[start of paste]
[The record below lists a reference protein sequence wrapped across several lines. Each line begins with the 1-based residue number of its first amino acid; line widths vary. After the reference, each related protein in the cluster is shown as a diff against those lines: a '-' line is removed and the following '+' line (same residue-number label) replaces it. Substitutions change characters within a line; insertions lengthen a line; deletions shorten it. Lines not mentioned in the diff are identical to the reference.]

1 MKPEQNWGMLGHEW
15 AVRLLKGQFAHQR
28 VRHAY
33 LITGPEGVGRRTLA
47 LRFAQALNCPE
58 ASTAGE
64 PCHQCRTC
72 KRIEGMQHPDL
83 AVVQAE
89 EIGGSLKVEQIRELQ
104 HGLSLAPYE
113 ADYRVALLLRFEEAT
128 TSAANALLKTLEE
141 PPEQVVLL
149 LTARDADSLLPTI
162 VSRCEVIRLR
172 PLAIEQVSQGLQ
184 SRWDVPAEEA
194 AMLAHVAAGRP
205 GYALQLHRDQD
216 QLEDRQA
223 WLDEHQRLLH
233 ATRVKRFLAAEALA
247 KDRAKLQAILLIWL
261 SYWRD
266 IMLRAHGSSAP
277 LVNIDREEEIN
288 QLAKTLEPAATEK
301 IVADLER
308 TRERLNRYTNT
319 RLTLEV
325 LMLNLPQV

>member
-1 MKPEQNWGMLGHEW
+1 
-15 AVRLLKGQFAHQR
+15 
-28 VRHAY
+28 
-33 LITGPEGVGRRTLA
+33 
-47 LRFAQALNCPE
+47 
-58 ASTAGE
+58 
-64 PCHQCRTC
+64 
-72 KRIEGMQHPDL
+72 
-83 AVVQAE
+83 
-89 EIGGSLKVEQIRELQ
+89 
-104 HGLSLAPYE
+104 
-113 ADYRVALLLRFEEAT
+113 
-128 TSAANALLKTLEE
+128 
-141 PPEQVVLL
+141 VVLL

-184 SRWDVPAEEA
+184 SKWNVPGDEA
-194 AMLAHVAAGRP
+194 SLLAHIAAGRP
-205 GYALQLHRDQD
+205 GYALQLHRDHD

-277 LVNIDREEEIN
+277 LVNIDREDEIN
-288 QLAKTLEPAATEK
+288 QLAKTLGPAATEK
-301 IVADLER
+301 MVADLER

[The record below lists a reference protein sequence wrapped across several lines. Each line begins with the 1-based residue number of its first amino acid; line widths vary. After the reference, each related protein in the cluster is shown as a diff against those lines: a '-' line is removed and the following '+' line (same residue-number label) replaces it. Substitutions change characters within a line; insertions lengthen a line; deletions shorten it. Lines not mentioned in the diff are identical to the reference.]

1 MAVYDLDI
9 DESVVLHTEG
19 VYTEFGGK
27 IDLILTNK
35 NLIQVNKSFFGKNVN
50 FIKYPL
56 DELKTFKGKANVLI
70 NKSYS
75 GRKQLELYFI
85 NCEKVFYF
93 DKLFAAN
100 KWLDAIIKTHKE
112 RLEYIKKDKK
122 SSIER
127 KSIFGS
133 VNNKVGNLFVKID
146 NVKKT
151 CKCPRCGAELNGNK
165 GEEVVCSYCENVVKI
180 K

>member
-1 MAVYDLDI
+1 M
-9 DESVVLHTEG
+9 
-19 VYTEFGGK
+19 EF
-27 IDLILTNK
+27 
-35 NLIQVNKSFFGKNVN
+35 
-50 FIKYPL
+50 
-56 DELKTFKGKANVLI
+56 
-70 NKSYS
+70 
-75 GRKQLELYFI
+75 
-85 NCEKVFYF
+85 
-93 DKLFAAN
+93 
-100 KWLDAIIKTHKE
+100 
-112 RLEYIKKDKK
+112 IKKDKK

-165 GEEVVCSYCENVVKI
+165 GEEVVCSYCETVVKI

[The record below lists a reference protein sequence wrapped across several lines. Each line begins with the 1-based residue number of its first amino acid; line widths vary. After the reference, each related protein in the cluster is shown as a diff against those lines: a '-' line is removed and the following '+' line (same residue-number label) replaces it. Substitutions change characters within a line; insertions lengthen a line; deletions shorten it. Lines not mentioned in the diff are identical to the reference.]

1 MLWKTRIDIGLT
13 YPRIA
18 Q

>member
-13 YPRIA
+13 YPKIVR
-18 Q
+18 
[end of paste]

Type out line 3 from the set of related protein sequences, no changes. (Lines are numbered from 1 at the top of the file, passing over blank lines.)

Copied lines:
15 AVRLLKGQFAHQR